Publicly right now, there is an outpouring of sympathy, shock, disappointment with the system, anger, outrage and frustration over the decision in the Brock Turner case. For those of us privately striving to heal from abuse, instead of feeling the level of awareness rising, it can seem that there is actually less awareness of us personally. We are not public, newsworthy persons, so our experiences can seem less important.
I have a history of abuse and I regularly speak on the topic therapeutically. Still when addressing this subject privately, my past can be received as disruptive to others. There are those few friends and family that consistently address me with kind consideration. Yet, for the most part, my having been abused makes people uncomfortable. For many, it is too difficult to speak of. In polite society, I have learned that most people don’t ask, and I don’t tell.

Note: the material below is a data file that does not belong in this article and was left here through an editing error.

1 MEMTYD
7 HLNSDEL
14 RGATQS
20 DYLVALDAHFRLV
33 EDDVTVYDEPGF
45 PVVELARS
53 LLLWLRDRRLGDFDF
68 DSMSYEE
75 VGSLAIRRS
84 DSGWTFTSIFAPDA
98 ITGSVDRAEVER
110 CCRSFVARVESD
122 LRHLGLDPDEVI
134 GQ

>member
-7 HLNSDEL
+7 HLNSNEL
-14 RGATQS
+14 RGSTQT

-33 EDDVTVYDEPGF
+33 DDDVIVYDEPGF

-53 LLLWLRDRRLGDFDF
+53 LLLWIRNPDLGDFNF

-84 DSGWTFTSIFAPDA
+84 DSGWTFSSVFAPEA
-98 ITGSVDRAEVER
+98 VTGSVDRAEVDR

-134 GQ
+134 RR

During these times, if you are one of the many disturbed by the Brock Turner case, consider that the person to your left and the person to your right has most likely been abused. A smile, a commitment to listen, to offer personal support, acknowledgment without judgement or opinion to a neighbor, friend, loved one, or acquaintance, sensitive due to past abuse, would be deeply appreciated. We change lives one at a time.
And to my fellows out there, still resolving the difficulty, seeking to integrate and become fully healed, I have such respect for your courage and determination. You are the gift to humanity we are needing to receive. Your passion and strength is magnificent. I am with you. I am in awe of your ability and resilience. May you find nothing but truth and the joy that is your birthright in your journey from victim to victory.